comments_image Comments

How Murdoch’s Empire Suffocates the Craft of Journalism

The Murdoch empire is based on a vulgar corporate culture in which honesty and critical thought are dismissed as an impediment to commercial success.

Continued from previous page


The blowhard attitude isn't just an in-house thing, obviously; it colors the whole editorial mix. Heavily spun stories that demonize unions and the poor are baked into the News Corp brand, especially at Fox News and the faux-populist New York Post (where Murdoch also reportedly fired many newspaper guild members when he took over).

Again, an old story: in a prescient 1996 article on media consolidation (written at the start of an unprecedented tsunami of deregulation), ethicist John McManus recalled:

The larger the megaphone, the greater the danger that an owner can control wide segments of public opinion, limiting the airing of opposing views. Fox TV network owner Murdoch, whose News Corp. Ltd. makes him the world's largest producer of newspapers, changed the political orientation of Britain's best-selling newspaper The Sun from Labour to Conservative when he bought it in 1974. As a result, a goodly chunk of British voters got to read nine full pages of anti-Labour articles the day before the last election, including an interview with a psychic who claimed Mao Zedong, Adolph Hitler, and Joseph Stalin were supporting the Labour candidate from beyond the grave.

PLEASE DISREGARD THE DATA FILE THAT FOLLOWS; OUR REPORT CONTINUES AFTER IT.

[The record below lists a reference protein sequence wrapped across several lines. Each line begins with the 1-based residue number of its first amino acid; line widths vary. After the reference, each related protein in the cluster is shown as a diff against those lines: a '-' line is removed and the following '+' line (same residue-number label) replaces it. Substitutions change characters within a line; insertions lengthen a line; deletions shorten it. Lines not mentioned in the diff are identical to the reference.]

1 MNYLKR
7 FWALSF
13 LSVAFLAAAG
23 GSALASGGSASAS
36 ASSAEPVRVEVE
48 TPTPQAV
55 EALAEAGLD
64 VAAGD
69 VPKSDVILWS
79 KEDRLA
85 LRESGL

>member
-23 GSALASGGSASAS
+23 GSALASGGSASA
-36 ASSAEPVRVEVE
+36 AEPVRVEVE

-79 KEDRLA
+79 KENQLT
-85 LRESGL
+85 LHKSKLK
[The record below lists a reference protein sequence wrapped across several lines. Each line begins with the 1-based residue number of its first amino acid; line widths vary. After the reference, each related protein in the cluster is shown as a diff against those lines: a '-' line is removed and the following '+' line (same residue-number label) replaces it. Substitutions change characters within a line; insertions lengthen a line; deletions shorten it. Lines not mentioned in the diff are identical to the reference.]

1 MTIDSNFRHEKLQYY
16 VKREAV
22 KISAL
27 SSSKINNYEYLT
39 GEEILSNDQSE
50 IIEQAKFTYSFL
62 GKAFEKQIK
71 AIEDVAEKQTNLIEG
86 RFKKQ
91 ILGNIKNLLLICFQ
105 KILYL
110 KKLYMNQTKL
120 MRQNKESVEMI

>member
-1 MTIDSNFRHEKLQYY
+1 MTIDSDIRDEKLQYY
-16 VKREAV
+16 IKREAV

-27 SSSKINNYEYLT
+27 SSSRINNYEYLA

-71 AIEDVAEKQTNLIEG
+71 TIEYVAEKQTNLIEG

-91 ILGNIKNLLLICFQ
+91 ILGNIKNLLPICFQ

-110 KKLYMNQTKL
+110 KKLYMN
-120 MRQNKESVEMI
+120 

While marginalizing and manipulating ordinary people, Murdoch's newspaper monopoly has bred incestuous circles of influence spanning across the British political class. As media scholar Jay Rosen points out, “news is not their first business. Wielding influence is.”

But even if newspapers were just a tool for political leverage, they inevitably became its victim. The bigger crime story in the background of Murdoch-gate is that the people most hurt by the corruption, inside and outside News Corp, are ordinary working people who are abused by a corporatized organizational ethos.

So here's one angle on the scandal the papers haven't dug into yet: if corruption in journalism is rooted in culture, then culture change must begin in the workplace, by giving real journalists a voice.

Donnacha DeLong, president of the National Union of Journalists, wrote in the Guardian that had News of the World workers had effective union representation, the NUJ, as an ethical arbiter, could have intervened to change labor-management dynamics. But Murdoch had kept the union effectively “locked out of News International,” at the staff and public's expense:

A well-organised union provides a counterbalance to the power of the editors and proprietors that can limit their excesses. The collective can tackle stress and bullying and prevent people getting desperate.

Now we're all feeling the desperation. Media consolidation, the crushing pressure of the news cycle, and the drive to pander to salacious tastes in order to please advertisers, are rotting journalism from within. The promise of digital age innovation is being suffocated by a business model that treats news as a mere consumer product.

The takeaway from today's front page is that the news is not a commodity, nor is the labor of the people struggling every day to keep the press free.

Michelle Chen has written for ColorLines, In These Times, South China Morning Post, Clamor, INTHEFRAY.COM and her own zine, cain.

See more stories tagged with: